The Genealogies of the Northern and Central Tribes
Open Your Bible
1 Chronicles 7:1-40, 1 Chronicles 8:1-40, Deuteronomy 33:12
Overlooked, sidelined, unfaithful, forgotten. As I typed out that list, I caught myself saying “check, check, check, and check.” I’m certainly no stranger to unfaithfulness, and feeling overlooked has been my long-term insecurity. I have a feeling I’m not alone in relating to any of these themes, right alongside you. And for the tribes in today’s reading, they were all too familiar.
In our reading over the past few days, the Chronicler brought us through creation to the return of the exiles from Babylonian captivity. We read the genealogies of those who will take center stage in the books of 1 and 2 Chronicles—the tribe of Judah and the Levitical priests. But today we are given the history of several other tribes.
The nation of Israel, twelve tribes united under David, split into two during a civil war in 931 BC. The tribes in today’s reading comprise a portion of northern Israel—Issachar, Naphtali, Manasseh, Ephraim, and Asher. These were the tribes first exiled, taken into captivity in Assyria 148 years before the southern kingdom was defeated by Babylon. These northern tribes continually rejected the Lord as the God of their nation—in both word and practice.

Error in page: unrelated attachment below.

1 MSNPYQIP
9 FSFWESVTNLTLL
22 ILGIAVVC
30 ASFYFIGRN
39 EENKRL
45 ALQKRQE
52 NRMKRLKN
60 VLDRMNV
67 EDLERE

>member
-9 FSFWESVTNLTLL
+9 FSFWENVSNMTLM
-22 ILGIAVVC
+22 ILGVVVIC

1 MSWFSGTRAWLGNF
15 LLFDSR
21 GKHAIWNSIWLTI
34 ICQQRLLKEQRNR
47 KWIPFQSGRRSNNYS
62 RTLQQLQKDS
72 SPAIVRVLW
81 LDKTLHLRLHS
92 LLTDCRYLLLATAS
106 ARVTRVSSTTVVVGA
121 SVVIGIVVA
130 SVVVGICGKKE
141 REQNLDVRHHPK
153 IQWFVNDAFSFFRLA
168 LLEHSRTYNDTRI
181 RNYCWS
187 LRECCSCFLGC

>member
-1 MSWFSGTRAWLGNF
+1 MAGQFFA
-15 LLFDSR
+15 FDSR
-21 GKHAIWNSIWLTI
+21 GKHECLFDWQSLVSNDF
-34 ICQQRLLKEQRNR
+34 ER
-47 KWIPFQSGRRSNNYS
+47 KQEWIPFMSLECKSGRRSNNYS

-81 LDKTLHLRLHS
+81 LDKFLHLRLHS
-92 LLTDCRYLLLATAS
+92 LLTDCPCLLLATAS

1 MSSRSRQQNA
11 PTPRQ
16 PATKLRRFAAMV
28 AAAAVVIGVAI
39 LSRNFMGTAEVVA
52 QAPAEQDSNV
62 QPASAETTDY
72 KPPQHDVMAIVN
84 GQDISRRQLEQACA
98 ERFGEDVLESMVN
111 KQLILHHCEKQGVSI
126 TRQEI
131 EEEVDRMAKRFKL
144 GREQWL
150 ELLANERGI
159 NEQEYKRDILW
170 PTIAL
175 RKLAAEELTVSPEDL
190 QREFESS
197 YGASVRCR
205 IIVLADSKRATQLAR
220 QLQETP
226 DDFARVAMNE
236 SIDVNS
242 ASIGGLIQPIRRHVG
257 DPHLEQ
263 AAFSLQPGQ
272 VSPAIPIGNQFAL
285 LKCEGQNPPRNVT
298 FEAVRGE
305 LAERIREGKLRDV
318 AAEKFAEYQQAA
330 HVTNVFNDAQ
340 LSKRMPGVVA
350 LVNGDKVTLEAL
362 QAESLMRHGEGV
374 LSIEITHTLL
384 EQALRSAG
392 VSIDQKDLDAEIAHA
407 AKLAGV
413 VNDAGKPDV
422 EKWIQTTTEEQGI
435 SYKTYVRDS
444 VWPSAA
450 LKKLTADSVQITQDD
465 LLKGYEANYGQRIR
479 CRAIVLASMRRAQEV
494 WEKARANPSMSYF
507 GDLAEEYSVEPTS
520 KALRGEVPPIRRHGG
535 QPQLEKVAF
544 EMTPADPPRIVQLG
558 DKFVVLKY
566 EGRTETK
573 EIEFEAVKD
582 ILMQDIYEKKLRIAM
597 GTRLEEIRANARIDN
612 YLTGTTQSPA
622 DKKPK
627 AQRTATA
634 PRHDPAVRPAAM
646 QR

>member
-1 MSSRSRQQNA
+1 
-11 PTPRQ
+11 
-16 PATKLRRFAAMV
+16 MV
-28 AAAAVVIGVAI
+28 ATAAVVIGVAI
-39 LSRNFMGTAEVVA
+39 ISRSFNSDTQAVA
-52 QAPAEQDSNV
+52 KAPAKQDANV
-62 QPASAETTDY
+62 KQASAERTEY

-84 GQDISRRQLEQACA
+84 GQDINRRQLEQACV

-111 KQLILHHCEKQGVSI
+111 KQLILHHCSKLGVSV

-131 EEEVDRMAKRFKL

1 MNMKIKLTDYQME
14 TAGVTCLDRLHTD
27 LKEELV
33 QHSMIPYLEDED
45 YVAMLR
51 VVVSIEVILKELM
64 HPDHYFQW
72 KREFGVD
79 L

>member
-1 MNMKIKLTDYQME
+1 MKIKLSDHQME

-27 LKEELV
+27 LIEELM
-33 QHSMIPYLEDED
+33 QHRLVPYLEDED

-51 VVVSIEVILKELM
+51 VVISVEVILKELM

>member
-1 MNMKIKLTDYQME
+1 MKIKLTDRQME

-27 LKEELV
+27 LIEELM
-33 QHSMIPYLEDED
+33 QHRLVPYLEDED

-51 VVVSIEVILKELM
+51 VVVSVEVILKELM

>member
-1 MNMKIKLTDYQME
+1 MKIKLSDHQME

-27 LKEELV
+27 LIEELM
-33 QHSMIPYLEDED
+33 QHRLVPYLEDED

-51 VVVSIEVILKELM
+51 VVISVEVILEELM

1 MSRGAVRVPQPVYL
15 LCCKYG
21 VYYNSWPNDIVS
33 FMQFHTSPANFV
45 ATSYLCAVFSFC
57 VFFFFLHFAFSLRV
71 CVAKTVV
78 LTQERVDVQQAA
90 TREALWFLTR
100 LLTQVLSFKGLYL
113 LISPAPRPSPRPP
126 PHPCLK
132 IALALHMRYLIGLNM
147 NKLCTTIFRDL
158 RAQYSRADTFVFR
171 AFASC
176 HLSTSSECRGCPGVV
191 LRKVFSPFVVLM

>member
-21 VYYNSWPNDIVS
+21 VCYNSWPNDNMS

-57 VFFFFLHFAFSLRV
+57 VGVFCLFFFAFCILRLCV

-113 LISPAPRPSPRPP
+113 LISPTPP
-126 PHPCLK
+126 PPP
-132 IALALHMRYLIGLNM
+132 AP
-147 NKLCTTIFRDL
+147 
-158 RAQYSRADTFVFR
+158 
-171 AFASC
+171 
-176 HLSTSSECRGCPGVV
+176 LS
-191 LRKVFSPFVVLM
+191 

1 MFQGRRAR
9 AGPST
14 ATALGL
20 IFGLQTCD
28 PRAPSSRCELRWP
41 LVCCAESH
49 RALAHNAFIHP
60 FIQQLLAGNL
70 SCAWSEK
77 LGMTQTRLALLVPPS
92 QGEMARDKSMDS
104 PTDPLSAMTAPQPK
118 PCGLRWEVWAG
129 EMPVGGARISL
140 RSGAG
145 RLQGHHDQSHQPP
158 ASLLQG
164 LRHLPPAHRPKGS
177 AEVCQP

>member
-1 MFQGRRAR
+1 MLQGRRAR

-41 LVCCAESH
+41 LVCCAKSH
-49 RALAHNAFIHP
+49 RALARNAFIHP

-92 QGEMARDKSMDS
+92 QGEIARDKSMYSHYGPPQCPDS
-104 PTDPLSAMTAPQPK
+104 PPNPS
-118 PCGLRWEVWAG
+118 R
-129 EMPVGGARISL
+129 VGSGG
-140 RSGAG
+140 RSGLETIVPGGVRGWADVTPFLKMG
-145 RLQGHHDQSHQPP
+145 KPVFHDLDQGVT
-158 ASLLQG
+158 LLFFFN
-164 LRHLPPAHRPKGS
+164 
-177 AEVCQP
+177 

But there’s one other tribe mentioned here who wasn’t a part of the northern kingdom—the tribe of Benjamin. Together, Benjamin and Judah, the tribe we read about on Day 2, comprised the southern kingdom. In this expanded history of the tribe of Benjamin, the Chronicler established Benjamin not only as a tribe with a physical claim to Israel’s history, but also a royal one. The first king of Israel, Saul, was from the tribe of Benjamin.
When the Chronicler told Israel’s history, he wrote about these tribes—the northern tribes who were the first to be exiled and a southern tribe where the first unfaithful king of Israel descended.
From the beginning of creation, God preserved a people as His own possession despite rebellion and unfaithfulness. And here, beyond the exile, God was still working. These small, often overlooked tribes had not been erased. The Chronicler had not forgotten these sons of Israel, and neither had their Creator. The story was not over.
While physical exiles and returns may be far removed from our daily lives, the feeling of being overlooked, sidelined, unfaithful, or forgotten is not. The Chronicler maintained that these tribes of Israel had a place in the people’s history. During the season of Lent, we too remember and rejoice that God has invited us into His story.